Deepfakes often get bad press, but they hold a largely untapped upside for creators, especially brands that use celebrities in their advertising.
Whether creating fake Tom Cruise TikToks, generating episodes of The Simpsons by recreating Homer’s distinct voice, or a celebrity-fronted campaign where some footballer can send a near-infinite permutation of personalized video messages to fans, deepfake’s AI-led technology means digital people and their voices are often recreated in faster and less expensive ways than ever before, without sacrificing authenticity.
What’s more, the resulting content becomes 100% ownable and versatile, thus opening up a replacement world of long-term possibilities.
Steady maturation of the deepfake technology
Deepfake has been around for a short time, but it fully hit radars in 2017 when videos seemingly featuring famous actors caused viewers to try to take a double-take. The technology has matured since then and evolved to include super-efficient production processes that make creation quicker and simpler. So it’s no wonder this AI technique is growing in popularity – if you’ve used the face-swapping app Reface, you’ve been deepfaked.
Taking its name from “deep learning,” where a machine teaches itself using artificial neural networks, almost like how the human brain works, deepfake content alters or swaps faces to make reproduced images and videos that look convincingly real.
Ethical concerns are often raised if used without consent, but with the protagonist’s permission, deepfake becomes a highly effective tool to make jaw-dropping content that entertains and engages.
Poor quality creation wont to give the sport away, with fuzzy edges and odd facial movements throwing some iterations into the “uncanny valley.” But with technology advancing at speed and techniques being finessed, the deepfake process now offers a really viable and lifelike alternative to making content with “real” people. And that’s where it becomes interesting for brands, particularly those looking to leverage talent partnerships.
A panacea for limited celebrity availability
Back within the old days, celebrity-fronted campaign shoots were dictated by said A-lister’s hectic diary, making it hard for brands to pin them down and maximize the budget. But deepfake has freed us from this hindrance. Why? Because all the deepfake process must get cracking is prime reference footage of the celebrity’s basic movements and conversational phrases…content which will be captured in just minutes, instead of days, but continues to get a content store of nearly limitless potential. Once the building blocks are in place, the deepfaked celeb is often made to try to do anything, providing the consent is in place.
Opening up an intimate dialogue
Deepfake’s flexible nature means the content is often personalized, creating a totally rewarding experience for the buyer. There’s already an enormous appetite for conversational connection, as shown by the runaway success of the celebrity video messaging platform, Cameo.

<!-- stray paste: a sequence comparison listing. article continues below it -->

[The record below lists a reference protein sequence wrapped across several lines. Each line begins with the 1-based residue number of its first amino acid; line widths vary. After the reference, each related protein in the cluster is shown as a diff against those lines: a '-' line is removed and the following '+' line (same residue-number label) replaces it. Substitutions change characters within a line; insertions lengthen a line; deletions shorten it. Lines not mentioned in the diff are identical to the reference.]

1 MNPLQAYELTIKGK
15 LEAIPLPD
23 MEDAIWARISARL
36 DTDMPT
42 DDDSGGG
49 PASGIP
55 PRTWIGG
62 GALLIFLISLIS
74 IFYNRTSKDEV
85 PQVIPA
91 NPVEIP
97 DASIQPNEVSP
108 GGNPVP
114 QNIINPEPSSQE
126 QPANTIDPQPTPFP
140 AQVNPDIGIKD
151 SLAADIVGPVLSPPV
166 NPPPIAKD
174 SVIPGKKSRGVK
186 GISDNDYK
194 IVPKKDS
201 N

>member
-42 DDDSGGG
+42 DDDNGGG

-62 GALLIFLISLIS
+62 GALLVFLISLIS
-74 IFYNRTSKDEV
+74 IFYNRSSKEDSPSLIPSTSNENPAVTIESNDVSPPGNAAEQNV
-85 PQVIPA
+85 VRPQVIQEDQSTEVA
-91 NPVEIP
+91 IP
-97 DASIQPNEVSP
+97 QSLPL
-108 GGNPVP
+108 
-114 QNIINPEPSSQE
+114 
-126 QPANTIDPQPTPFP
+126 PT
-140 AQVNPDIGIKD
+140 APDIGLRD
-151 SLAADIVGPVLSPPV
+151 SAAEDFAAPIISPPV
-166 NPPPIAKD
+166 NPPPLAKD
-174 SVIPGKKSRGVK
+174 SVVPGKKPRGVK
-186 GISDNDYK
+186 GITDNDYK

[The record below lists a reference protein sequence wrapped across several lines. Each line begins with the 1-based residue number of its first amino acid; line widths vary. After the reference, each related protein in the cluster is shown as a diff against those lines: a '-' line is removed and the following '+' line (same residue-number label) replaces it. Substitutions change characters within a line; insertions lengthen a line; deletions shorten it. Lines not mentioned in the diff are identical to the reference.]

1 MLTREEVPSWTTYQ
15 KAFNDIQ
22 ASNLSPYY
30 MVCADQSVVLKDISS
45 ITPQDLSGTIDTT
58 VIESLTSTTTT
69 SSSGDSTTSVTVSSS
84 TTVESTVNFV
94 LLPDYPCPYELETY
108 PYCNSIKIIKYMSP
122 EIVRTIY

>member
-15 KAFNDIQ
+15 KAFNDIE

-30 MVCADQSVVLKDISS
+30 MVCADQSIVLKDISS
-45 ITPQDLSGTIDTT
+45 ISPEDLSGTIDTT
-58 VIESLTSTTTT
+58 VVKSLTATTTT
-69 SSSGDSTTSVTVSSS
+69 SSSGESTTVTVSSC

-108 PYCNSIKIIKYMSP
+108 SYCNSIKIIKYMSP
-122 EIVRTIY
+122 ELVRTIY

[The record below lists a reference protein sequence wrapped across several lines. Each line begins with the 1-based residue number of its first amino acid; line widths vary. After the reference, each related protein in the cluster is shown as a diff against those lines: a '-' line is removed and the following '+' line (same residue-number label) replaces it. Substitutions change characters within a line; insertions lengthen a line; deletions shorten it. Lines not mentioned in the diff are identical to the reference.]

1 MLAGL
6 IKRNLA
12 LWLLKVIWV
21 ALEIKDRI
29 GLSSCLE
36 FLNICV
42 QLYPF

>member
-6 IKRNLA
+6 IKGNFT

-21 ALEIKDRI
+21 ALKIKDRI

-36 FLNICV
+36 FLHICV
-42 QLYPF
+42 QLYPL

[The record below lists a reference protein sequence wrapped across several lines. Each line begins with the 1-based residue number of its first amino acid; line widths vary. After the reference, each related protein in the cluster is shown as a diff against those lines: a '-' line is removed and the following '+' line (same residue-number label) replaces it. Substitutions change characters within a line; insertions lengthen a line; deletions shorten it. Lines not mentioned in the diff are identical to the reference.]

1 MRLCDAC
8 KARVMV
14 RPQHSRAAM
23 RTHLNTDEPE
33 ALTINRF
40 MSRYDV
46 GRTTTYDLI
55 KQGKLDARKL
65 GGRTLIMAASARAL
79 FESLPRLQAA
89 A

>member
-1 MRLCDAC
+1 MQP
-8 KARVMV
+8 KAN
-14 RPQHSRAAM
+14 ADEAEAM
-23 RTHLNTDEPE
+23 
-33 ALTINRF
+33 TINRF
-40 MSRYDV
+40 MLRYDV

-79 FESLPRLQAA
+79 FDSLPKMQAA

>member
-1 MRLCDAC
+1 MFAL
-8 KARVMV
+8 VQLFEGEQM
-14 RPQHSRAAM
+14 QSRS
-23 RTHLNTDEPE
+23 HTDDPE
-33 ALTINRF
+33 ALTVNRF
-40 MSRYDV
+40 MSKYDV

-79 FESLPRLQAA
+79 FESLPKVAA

Deepfake technology furthers this chance for private dialogue while using only a fraction of the talent’s time. From chatbots to voice AI technology, brands often investigate implementing technology that reduces costs and improves customer engagement across digital products. Deepfake is that the new kid on the block, giving brands warm humanity, helping them move from cold automation to intimate customer communication.
The growing appetite for digital avatars
The pandemic-accelerated shift to online has furthered the growing trend for “fully digital avatars” like Lil Michaela, Samsung’s Neon, and Magic Leap’s Mica. These are particularly prevalent within the music and entertainment worlds, but gaining traction elsewhere, as are often seen in H&M’s use of a digital Maisie Williams for its new Loop garment recycling campaign. These virtual humans can appear incredibly lifelike when created with volumetric capture, requiring only a brief amount of studio time with talent.
Unreal Engine’s super realistic new Metahumans tool means building and manipulating avatars has never been easier. Between these advances and deepfake tech, brands can now immortalize their collaborators in an ownable virtual form, with infinite options to quickly answer social trends, attend virtual events, or be placed within a branded game. and everyone without requiring the talent’s overtime.
Creating influencers at the speed of culture
With maturing technology enabling the creation of increasingly realistic digitized versions of famous faces, there’s huge innovation potential for brands to make customizable, inclusive, and ownable sponsorship content that has a real impact.
By gaining approved control of a digital version of a true person, creative possibilities around the resulting avatar become compellingly endless. Because of the evolution of tech like deepfake, brands can now create ownable brand ambassadors beyond the quality TVC; human faces that provide helpful, rewarding, and personalized experiences. and everyone created at the lightning-fast speed of culture.